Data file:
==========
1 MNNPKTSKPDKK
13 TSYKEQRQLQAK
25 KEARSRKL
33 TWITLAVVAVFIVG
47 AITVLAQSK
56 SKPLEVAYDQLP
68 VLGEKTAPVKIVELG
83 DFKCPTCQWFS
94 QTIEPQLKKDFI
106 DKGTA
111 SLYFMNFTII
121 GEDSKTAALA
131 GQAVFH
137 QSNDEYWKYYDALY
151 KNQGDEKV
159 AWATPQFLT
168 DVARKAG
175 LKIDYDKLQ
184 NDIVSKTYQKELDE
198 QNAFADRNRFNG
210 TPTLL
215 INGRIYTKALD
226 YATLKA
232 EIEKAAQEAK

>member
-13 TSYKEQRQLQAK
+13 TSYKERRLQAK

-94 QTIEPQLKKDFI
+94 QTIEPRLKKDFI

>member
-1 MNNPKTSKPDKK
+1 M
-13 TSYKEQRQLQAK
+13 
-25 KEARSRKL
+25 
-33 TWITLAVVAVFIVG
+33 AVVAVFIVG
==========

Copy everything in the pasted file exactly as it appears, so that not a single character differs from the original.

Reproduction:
1 MNNPKTSKPDKK
13 TSYKEQRQLQAK
25 KEARSRKL
33 TWITLAVVAVFIVG
47 AITVLAQSK
56 SKPLEVAYDQLP
68 VLGEKTAPVKIVELG
83 DFKCPTCQWFS
94 QTIEPQLKKDFI
106 DKGTA
111 SLYFMNFTII
121 GEDSKTAALA
131 GQAVFH
137 QSNDEYWKYYDALY
151 KNQGDEKV
159 AWATPQFLT
168 DVARKAG
175 LKIDYDKLQ
184 NDIVSKTYQKELDE
198 QNAFADRNRFNG
210 TPTLL
215 INGRIYTKALD
226 YATLKA
232 EIEKAAQEAK

>member
-13 TSYKEQRQLQAK
+13 TSYKERRLQAK

-94 QTIEPQLKKDFI
+94 QTIEPRLKKDFI

>member
-1 MNNPKTSKPDKK
+1 M
-13 TSYKEQRQLQAK
+13 
-25 KEARSRKL
+25 
-33 TWITLAVVAVFIVG
+33 AVVAVFIVG